To be baptized into Christ, into the name of Christ, teaches plainly and truly that in entering into Christ we come to and enjoy the remission of sins: because of and by virtue of our entrance and union with Christ, we become children of God. This is the expressive
declaration that we are saved by the blood of Christ, and not because we have been baptized for the remission of sins -- a selfish end. To be baptized into Christ is an expressive declaration that baptism is the step, the last step a man takes in entering Christ. So when he is baptized, he is entitled to all the privileges of a child of God -- to all the blessings that oneness with Christ, our Lord, brings. The only sense in which baptism is 'for the remission of sins' is, it is the act appointed by God to test our faith, and the act that puts one into Christ, in whom we enjoy all the blessings and favors of the redeeming and purifying Son of God. The English Version of the revised text gives the same translation of the word that the American Revision does. The expression, 'for the remission of sins,' as connected with what man does or can do, is not found in the book. The translation made by the Bible Union in 1879 agrees with these. This translation forbids the idea that man pays for or purchases the remission of sins. It harmonizes with and carries out the idea that we come into union with Christ, are made one with him, and in and by him we are justified.
Take it from the standpoint that the leading thought is, we are baptized into Christ and made a member of his body, explains things that need explanation. Our rebaptist friends maintain, rightly, that the belief of the things not true in connection wit h the mission of Christ could not secure the forgiveness of sins. To this we heartily agree, and say the belief of the errors we all (rebaptists and others) hold could not secure the remission of sins. We must be in a state or condition that we will be saved in spite of the evil influences of our many mistakes and errors. What is that state or condition? Our rebaptist brethren practically say, to believe and understand that baptism is for the remission of sins cures the evil of ignorance and doubt.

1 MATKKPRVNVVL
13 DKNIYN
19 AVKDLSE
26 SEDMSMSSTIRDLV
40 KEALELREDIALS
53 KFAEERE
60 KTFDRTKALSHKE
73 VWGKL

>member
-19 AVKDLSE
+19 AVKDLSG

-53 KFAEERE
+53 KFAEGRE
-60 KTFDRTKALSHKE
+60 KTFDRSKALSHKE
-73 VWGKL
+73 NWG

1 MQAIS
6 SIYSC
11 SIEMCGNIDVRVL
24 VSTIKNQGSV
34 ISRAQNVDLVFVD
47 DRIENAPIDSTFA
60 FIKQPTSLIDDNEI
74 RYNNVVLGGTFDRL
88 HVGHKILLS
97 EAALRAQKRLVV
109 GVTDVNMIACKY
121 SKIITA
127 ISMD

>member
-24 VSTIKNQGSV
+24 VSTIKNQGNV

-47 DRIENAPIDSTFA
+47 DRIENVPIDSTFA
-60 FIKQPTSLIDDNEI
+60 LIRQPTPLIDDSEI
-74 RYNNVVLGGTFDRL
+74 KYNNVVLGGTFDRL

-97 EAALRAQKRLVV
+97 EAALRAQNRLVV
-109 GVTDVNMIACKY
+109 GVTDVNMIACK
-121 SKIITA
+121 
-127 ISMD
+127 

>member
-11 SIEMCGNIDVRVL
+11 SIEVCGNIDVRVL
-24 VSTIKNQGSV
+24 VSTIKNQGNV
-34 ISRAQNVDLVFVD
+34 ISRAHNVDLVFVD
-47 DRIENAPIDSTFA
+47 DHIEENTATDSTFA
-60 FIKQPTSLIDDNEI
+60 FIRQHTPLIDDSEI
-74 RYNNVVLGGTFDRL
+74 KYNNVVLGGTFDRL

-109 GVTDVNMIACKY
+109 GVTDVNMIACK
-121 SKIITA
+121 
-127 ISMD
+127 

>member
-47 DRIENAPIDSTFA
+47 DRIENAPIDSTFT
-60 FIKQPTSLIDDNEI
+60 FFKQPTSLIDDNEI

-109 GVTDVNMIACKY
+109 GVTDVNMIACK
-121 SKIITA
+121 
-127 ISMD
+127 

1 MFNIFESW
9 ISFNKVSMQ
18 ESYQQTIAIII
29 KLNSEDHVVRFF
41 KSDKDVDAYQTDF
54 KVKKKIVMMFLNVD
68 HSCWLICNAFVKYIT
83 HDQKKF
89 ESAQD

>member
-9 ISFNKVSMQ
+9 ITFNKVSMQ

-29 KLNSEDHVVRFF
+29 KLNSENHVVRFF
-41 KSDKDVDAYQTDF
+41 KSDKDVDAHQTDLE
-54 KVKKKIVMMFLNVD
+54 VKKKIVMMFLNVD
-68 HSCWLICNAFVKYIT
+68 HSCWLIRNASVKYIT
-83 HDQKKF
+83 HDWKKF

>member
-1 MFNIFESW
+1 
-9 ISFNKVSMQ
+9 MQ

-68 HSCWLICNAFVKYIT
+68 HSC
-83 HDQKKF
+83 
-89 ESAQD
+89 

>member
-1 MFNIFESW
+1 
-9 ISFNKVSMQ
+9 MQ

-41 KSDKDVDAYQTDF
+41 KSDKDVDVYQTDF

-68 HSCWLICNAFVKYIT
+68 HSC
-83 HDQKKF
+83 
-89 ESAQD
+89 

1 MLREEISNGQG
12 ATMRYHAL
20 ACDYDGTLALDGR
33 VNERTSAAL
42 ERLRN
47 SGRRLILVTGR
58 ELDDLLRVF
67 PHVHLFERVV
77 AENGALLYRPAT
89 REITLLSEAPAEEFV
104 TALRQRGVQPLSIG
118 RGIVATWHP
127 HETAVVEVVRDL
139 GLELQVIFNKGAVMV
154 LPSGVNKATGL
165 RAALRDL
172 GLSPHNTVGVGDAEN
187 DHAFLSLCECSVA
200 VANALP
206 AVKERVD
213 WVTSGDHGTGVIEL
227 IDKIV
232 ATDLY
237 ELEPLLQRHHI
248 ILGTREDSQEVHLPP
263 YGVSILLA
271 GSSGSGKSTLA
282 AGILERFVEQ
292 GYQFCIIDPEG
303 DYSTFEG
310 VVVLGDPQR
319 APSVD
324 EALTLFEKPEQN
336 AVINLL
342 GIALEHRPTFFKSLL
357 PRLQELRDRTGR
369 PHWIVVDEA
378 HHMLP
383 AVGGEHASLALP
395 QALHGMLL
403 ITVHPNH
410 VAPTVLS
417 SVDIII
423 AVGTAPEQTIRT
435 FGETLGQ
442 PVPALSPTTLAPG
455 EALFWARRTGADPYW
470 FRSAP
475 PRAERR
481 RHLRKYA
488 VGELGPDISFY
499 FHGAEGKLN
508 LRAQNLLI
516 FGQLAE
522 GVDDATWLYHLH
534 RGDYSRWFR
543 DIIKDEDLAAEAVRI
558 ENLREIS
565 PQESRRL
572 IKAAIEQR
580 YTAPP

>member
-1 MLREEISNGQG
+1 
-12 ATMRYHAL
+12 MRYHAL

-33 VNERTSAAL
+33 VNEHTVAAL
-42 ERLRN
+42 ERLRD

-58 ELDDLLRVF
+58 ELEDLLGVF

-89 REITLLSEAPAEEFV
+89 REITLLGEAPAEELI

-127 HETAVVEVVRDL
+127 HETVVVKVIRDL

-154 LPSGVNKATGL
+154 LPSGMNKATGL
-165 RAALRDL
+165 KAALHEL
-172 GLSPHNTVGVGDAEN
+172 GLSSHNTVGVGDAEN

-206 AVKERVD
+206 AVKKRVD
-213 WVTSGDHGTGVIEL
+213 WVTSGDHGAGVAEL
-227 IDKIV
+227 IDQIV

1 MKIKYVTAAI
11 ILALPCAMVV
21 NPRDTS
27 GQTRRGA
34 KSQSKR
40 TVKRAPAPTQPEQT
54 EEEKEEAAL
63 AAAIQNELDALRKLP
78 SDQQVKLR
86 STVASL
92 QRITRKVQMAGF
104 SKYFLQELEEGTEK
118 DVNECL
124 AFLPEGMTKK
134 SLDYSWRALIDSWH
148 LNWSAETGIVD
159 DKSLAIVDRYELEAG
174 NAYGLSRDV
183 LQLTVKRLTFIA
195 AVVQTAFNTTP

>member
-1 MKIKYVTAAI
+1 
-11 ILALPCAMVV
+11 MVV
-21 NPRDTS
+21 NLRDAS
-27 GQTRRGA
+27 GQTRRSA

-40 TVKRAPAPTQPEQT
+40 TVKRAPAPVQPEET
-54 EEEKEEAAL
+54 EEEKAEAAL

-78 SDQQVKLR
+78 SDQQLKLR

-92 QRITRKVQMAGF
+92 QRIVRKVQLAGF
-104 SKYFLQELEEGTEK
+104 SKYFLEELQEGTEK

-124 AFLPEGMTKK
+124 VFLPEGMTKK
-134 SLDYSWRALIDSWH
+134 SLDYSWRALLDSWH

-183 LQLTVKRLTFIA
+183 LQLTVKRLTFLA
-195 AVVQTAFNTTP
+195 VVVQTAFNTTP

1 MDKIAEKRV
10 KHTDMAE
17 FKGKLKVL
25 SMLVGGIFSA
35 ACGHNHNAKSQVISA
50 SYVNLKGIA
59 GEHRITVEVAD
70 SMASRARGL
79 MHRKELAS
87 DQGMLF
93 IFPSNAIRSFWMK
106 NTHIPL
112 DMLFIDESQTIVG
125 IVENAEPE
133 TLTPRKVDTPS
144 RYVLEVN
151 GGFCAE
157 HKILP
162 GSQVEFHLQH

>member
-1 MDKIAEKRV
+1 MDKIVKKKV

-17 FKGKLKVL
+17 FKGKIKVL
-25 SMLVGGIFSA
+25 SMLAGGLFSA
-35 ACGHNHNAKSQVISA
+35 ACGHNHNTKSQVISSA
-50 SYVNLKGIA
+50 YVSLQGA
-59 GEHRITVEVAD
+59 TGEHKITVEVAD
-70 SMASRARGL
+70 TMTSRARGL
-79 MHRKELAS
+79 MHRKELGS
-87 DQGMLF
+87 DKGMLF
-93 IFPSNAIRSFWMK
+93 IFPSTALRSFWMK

There is a ground on which we may believe God accepts us and gives us assurance of richest blessings despite the darkness and mistakes of our hearts. That ground is, we become members of the body of Christ and are one with him, enter into Christ, appropriate the blood of Christ, and thankfully receive him, who can cleanse and bless and save us. Our service puts us into a partnership with Jesus, by which he becomes as one of us, and appropriates and cleanses us from all sins, despite a thousand errors that on subsidiary questions we may hold. On the one side, it is Jesus Christ, with his blood covering the many mistakes and errors by us; one with the power on his side of pardon and union and peace with God. On the same side there is the sinner baptized into Jesus Christ, clothed with his name, mistaking the point at which God promises to forgive sins, just as a man going from Kentucky from Tennessee may mistake the time and place of crossing the line. The mistake does not affect his rights after he has entered the State.
There is but one example of rebaptism given to us in the Bible. That was not to teach us baptism is into the remission of sins, but to teach us we must be baptized into the name of the Lord Jesus Christ. In him is pardon and peace to the sinner. I had much prefer following the example of Paul and rebaptize those who had not understandingly been baptized into the name of the Lord Jesus. 'And when they heard this, they were baptized into the name of the Lord Jesus.' (Acts 19:5). When a man is baptized into the name of the Lord Jesus Christ, he has a strong Brother and helper in the Lord that can rescue him from man errors and mistakes."